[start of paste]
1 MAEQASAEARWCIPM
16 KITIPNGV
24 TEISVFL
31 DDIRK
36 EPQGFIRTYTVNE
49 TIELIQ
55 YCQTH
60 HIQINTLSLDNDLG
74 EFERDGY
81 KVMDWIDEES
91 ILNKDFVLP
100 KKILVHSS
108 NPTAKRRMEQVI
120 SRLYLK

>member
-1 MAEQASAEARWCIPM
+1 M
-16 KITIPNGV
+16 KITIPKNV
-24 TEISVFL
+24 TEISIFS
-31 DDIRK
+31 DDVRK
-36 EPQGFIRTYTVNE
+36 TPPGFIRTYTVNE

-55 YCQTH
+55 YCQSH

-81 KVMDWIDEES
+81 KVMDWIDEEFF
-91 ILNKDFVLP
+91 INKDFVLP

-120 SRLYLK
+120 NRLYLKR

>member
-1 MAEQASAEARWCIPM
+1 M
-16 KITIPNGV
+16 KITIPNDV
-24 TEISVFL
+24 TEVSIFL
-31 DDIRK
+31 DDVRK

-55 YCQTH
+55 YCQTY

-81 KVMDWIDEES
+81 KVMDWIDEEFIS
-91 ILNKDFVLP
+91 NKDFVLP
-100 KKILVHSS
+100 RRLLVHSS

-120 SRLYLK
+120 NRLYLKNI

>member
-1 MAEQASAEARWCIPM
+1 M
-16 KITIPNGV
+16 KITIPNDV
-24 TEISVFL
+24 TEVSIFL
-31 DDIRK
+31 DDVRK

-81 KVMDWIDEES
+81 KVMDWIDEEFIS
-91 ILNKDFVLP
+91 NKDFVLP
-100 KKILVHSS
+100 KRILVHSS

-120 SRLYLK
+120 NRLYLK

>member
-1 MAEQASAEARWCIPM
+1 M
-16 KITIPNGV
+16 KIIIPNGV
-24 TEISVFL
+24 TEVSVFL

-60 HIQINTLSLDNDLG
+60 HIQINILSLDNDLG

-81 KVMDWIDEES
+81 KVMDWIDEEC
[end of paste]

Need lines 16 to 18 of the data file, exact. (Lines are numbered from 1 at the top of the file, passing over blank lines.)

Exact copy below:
-1 MAEQASAEARWCIPM
+1 M
-16 KITIPNGV